The sale of the Clippers continued on its bizarre journey late Thursday night when representatives of co-owner Shelly Sterling sent out a media release that the Sterling family trust has agreed to sell the team to former Microsoft Chief Executive Steve Ballmer for $2 billion.
Shelly Sterling asserted that she is acting as the sole trustee, with no mention of Donald Sterling, who bought the team three decades ago.
Donald Sterling’s lawyers have asserted that he needs a final sign-off before the team can be sold. However, according to two media reports, Shelly Sterling has said her husband was not capable of making the decision to sell the team. The Times has not verified that report.
“I am delighted that we are selling the team to Steve, who will be a terrific owner,” Shelly Sterling said in a statement. “We have worked for 33 years to build the Clippers into a premiere NBA franchise. I am confident that Steve will take the team to new levels of success.”
On Thursday, The Times reported that Ballmer won the bidding process and the negotiated sale will now move to the NBA for approval. There is currently a Tuesday meeting scheduled for NBA owners in New York to determine if the Sterlings should be forced to sell the franchise.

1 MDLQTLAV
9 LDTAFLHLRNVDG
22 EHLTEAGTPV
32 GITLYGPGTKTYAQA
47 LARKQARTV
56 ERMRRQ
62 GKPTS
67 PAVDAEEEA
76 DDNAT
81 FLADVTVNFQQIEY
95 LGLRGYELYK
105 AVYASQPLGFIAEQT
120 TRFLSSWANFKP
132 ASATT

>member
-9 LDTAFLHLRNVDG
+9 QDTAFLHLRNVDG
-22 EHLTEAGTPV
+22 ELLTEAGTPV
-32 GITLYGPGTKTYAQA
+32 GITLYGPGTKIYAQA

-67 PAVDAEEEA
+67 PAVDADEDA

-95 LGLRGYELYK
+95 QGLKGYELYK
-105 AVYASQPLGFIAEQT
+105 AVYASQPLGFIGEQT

“I will be honored to have my name submitted to the NBA Board of Governors for approval as the next owner of the Los Angeles Clippers,” Ballmer said in the statement.
“I love basketball. And I intend to do everything in my power to ensure that the Clippers continue to win -- and win big -- in Los Angeles. L.A. is one of the world’s great cities -- a city that embraces inclusiveness, in exactly the same way that the NBA and I embrace inclusiveness. I am confident that the Clippers will in the coming years become an even bigger part of the community.”
The trust statement said that Greenberg Glusker served as counsel to Shelly Sterling and BofA Merrill Lynch acted as financial advisor.
Ballmer bid higher than competitors that included Los Angeles-based investors Tony Ressler and Bruce Karsh and a group that included David Geffen and executives from the Guggenheim Group, the Chicago-based owner of the Los Angeles Dodgers.
The Geffen group offered $1.6 billion and the Ressler-Karsh group offered $1.2 billion. Those offers were rejected, according to several people involved in the negotiations who asked not to be named because of the sensitivity of the bidding.
The sale price would be almost four times the previous NBA franchise high: the $550 million paid earlier this month for the Milwaukee Bucks. It would be the second-highest price ever paid for a sports team in North America. The Dodgers sold in 2012 for $2.1 billion.
Donald Sterling agreed last week to allow his wife to conduct a sale of the team. The process was rushed to beat a Tuesday deadline, when NBA owners are scheduled to meet to decide whether to strip the Sterlings of their ownership after Donald Sterling insulted African Americans in an audio recording that was leaked by the celebrity website TMZ.
Days after the recording was released, NBA Commissioner Adam Silver hit Donald Sterling with a $2.5-million fine, a lifetime ban from the league and called on the other owners to force him to sell the team he bought in 1981 for $12.5 million.